Official records regarding agricultural investments in Pakistan are sketchy and the facts elusive. It is not clear how much land is available to investors, the number of hectares sold or leased so far, and who is in fact doing the investing in Pakistan.
The following list describes some of the more spectacular land sales that have been reported unofficially:
- In 2008, the private equity company Abraaj Capital and other UAE companies and institutions acquired 800,000 acres of farmland in Pakistan with the support of the UAE government.Another UAE firm also acquired as much as 800,000 acres of farm land in Pakistan that year. Other UAE firms interested in investing in land and agribusiness in Pakistan included the Emirates Investment Group and the Abu Dhabi Group.
- In 2009, a UAE group acquired about 16,187 hectares of land in Pakistan’s Baluchistan province for an estimated US$40 million. Their plan was to begin mechanized farming in the area as part of the strategy to lower UAE food import costs. It was anticipated that the land would require a further $20 million investment in education and fertility enhancement to make it commercially viable.
- The Qatar Meat and Livestock Company (Mawashi) is reported to have spent $1 billion into corporate farming in Pakistan. It negotiated with the Sindh government to lease around 12,140 hectares in Shikarpur, Larkana, and Sukkur.
- Saudi Arabia was to lease 500,000 or more acres of land in Pakistan. Reports suggest that Saudi Arabia wanted to grow grain and vegetables for the Saudi market. The proposal seems to come in response to an announcement by the Pakistani government in April 2008 offering foreign investors one million acres of land for lease or sale.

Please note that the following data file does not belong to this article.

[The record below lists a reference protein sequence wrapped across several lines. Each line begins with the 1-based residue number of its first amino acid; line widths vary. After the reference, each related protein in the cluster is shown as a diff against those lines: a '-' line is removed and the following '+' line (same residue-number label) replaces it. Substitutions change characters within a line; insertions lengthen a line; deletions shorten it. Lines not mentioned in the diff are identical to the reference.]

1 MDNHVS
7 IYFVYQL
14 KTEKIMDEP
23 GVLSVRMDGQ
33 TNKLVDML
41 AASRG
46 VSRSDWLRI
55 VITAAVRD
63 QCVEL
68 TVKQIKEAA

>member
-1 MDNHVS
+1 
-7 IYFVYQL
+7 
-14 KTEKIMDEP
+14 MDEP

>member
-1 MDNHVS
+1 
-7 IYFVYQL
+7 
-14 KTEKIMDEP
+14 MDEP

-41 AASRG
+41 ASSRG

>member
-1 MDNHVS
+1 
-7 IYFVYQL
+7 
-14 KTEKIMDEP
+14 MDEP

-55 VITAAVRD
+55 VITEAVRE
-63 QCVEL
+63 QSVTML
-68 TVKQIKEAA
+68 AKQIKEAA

What actually happened to these plans? Apparently not much. While specific project information is not available, aggregate figures of total FDI do, however, tell part of the story.
In 2007, the start of the supposed massive Gulf investments in Pakistani agricultural land, Saudi Arabian FDI in Pakistan was $US46.2 million but subsequently plummeted. FDI from the UAE into Pakistan has generally held up better, but it has sharply declined in the past several years. [See Figure 1.]
Figure 1. Saudi Arabia, UAE: Net FDI Inflows to Pakistan
Overall, FDI in Pakistan has fallen dramatically since 2007 when it reached a peak of US$8 billion and was largely supporting the country’s GDP growth of over 7 percent, one of the highest in South Asia at the time. Thereafter, it sharply declined, reaching bottom at US$750 million in FY 2013-2014, the lowest in the region, if not in the world.
Reasons for the Lack of Foreign Investment
A number of theories have been put forth as to why Gulf FDI did not flow into Pakistan’s agricultural sector in particular and into the country in general. Separating out the two is nearly impossible.
For one thing, world food prices stabilized after the 2008 spike and have now receded somewhat from the media spotlight. There also seems to be more of a consensus among food-exporting countries to abstain from sharp stoppages in food exports during periods of rising prices.